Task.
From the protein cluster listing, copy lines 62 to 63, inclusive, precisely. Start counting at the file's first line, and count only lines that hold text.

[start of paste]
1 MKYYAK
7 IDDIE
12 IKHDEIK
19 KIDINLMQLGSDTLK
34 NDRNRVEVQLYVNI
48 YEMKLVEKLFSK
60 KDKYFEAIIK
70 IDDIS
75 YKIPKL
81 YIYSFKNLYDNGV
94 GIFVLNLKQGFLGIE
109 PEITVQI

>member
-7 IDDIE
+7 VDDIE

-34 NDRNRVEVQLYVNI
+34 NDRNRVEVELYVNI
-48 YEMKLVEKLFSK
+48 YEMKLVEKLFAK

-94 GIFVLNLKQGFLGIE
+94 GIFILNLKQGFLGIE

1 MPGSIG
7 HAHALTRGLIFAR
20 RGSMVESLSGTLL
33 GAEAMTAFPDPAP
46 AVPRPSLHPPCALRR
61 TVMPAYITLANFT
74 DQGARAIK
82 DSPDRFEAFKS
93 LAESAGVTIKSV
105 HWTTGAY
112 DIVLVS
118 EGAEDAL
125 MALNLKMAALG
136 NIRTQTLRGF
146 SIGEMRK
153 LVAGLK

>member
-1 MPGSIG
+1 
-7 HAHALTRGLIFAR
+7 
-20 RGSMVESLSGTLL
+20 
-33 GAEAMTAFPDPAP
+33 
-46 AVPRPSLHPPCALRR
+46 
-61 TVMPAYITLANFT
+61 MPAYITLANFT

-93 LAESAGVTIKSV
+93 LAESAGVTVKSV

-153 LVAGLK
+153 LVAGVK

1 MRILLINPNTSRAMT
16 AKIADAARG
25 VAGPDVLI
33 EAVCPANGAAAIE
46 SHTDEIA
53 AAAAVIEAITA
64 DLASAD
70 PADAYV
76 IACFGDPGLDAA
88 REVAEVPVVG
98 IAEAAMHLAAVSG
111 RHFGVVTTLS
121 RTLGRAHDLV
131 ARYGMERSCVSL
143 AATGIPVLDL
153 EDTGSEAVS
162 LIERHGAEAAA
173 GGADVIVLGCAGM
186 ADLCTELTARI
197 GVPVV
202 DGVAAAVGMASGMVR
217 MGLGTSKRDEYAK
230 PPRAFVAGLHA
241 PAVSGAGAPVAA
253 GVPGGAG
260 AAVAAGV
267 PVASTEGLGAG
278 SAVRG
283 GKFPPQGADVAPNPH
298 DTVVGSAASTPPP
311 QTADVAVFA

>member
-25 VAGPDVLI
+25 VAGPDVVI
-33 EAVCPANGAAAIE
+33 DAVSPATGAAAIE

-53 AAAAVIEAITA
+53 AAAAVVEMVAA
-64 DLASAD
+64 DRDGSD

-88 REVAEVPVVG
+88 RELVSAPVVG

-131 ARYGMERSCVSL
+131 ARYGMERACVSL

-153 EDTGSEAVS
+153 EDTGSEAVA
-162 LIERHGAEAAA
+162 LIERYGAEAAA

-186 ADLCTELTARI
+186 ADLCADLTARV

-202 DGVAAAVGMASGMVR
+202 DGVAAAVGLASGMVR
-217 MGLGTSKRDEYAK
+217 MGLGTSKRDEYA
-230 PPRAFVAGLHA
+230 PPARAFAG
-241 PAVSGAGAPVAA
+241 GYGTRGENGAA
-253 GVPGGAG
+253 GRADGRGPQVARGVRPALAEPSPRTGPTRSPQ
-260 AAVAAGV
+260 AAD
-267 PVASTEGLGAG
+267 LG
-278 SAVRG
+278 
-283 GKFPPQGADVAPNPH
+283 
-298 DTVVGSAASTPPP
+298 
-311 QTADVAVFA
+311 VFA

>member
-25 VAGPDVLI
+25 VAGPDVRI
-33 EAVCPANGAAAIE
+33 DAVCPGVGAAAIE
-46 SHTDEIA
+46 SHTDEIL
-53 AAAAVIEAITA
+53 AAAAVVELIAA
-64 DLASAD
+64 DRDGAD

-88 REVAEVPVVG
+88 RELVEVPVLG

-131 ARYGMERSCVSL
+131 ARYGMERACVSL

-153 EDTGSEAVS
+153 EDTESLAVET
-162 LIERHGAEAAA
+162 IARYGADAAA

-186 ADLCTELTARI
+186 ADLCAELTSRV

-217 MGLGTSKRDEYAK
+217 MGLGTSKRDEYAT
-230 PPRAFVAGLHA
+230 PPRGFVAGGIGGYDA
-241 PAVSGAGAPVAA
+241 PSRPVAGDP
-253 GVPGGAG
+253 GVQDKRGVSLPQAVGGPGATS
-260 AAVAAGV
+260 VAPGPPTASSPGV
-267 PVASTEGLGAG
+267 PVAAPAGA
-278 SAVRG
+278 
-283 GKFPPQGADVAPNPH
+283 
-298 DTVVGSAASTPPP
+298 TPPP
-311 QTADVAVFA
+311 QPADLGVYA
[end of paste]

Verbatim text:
70 PADAYV
76 IACFGDPGLDAA